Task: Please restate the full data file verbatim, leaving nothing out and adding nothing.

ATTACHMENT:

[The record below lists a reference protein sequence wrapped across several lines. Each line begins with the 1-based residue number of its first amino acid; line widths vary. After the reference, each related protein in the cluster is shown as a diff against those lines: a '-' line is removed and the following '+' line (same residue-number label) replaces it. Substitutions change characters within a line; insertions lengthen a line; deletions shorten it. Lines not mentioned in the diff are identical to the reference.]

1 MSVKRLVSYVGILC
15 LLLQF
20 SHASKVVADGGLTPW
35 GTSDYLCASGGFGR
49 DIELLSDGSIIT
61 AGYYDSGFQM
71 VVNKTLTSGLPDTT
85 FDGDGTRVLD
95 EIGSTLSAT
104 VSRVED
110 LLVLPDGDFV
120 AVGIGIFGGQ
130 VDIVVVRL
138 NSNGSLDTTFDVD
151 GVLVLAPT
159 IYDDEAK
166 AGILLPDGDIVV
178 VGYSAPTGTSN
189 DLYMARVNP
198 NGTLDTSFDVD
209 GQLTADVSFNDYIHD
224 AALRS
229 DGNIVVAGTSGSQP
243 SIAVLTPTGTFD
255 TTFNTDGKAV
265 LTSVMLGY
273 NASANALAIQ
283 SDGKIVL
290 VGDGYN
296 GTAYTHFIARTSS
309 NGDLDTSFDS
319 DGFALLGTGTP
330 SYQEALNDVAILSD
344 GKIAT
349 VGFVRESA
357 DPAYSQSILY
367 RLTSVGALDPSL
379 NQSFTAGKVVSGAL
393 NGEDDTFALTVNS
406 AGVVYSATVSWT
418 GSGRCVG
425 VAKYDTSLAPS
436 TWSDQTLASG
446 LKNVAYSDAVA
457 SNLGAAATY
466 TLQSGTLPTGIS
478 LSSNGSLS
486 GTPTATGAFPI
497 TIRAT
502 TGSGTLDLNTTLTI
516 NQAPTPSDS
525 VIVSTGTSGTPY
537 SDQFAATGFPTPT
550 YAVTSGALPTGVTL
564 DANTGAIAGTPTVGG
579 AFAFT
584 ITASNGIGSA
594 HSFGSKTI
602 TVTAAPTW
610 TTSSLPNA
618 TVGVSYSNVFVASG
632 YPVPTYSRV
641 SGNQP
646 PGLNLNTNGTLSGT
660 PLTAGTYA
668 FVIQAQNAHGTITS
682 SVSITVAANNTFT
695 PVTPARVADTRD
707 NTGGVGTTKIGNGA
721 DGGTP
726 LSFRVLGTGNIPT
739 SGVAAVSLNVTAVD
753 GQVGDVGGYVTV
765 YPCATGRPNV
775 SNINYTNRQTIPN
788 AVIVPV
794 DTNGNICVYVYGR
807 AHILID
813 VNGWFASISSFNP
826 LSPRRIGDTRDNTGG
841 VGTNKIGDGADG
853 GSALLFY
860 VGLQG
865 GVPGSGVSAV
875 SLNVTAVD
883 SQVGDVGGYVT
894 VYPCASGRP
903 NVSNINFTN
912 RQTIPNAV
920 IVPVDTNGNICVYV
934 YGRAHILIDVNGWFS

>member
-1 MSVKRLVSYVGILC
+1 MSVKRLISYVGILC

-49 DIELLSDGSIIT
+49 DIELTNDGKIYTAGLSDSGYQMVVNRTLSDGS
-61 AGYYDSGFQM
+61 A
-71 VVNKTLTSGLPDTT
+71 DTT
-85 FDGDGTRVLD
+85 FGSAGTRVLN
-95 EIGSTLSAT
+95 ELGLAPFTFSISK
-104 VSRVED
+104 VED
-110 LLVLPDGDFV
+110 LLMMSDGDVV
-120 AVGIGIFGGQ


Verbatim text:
[The record below lists a reference protein sequence wrapped across several lines. Each line begins with the 1-based residue number of its first amino acid; line widths vary. After the reference, each related protein in the cluster is shown as a diff against those lines: a '-' line is removed and the following '+' line (same residue-number label) replaces it. Substitutions change characters within a line; insertions lengthen a line; deletions shorten it. Lines not mentioned in the diff are identical to the reference.]

1 MSVKRLVSYVGILC
15 LLLQF
20 SHASKVVADGGLTPW
35 GTSDYLCASGGFGR
49 DIELLSDGSIIT
61 AGYYDSGFQM
71 VVNKTLTSGLPDTT
85 FDGDGTRVLD
95 EIGSTLSAT
104 VSRVED
110 LLVLPDGDFV
120 AVGIGIFGGQ
130 VDIVVVRL
138 NSNGSLDTTFDVD
151 GVLVLAPT
159 IYDDEAK
166 AGILLPDGDIVV
178 VGYSAPTGTSN
189 DLYMARVNP
198 NGTLDTSFDVD
209 GQLTADVSFNDYIHD
224 AALRS
229 DGNIVVAGTSGSQP
243 SIAVLTPTGTFD
255 TTFNTDGKAV
265 LTSVMLGY
273 NASANALAIQ
283 SDGKIVL
290 VGDGYN
296 GTAYTHFIARTSS
309 NGDLDTSFDS
319 DGFALLGTGTP
330 SYQEALNDVAILSD
344 GKIAT
349 VGFVRESA
357 DPAYSQSILY
367 RLTSVGALDPSL
379 NQSFTAGKVVSGAL
393 NGEDDTFALTVNS
406 AGVVYSATVSWT
418 GSGRCVG
425 VAKYDTSLAPS
436 TWSDQTLASG
446 LKNVAYSDAVA
457 SNLGAAATY
466 TLQSGTLPTGIS
478 LSSNGSLS
486 GTPTATGAFPI
497 TIRAT
502 TGSGTLDLNTTLTI
516 NQAPTPSDS
525 VIVSTGTSGTPY
537 SDQFAATGFPTPT
550 YAVTSGALPTGVTL
564 DANTGAIAGTPTVGG
579 AFAFT
584 ITASNGIGSA
594 HSFGSKTI
602 TVTAAPTW
610 TTSSLPNA
618 TVGVSYSNVFVASG
632 YPVPTYSRV
641 SGNQP
646 PGLNLNTNGTLSGT
660 PLTAGTYA
668 FVIQAQNAHGTITS
682 SVSITVAANNTFT
695 PVTPARVADTRD
707 NTGGVGTTKIGNGA
721 DGGTP
726 LSFRVLGTGNIPT
739 SGVAAVSLNVTAVD
753 GQVGDVGGYVTV
765 YPCATGRPNV
775 SNINYTNRQTIPN
788 AVIVPV
794 DTNGNICVYVYGR
807 AHILID
813 VNGWFASISSFNP
826 LSPRRIGDTRDNTGG
841 VGTNKIGDGADG
853 GSALLFY
860 VGLQG
865 GVPGSGVSAV
875 SLNVTAVD
883 SQVGDVGGYVT
894 VYPCASGRP
903 NVSNINFTN
912 RQTIPNAV
920 IVPVDTNGNICVYV
934 YGRAHILIDVNGWFS

>member
-1 MSVKRLVSYVGILC
+1 MSVKRLISYVGILC

-49 DIELLSDGSIIT
+49 DIELTNDGKIYTAGLSDSGYQMVVNRTLSDGS
-61 AGYYDSGFQM
+61 A
-71 VVNKTLTSGLPDTT
+71 DTT
-85 FDGDGTRVLD
+85 FGSAGTRVLN
-95 EIGSTLSAT
+95 ELGLAPFTFSISK
-104 VSRVED
+104 VED
-110 LLVLPDGDFV
+110 LLMMSDGDVV
-120 AVGIGIFGGQ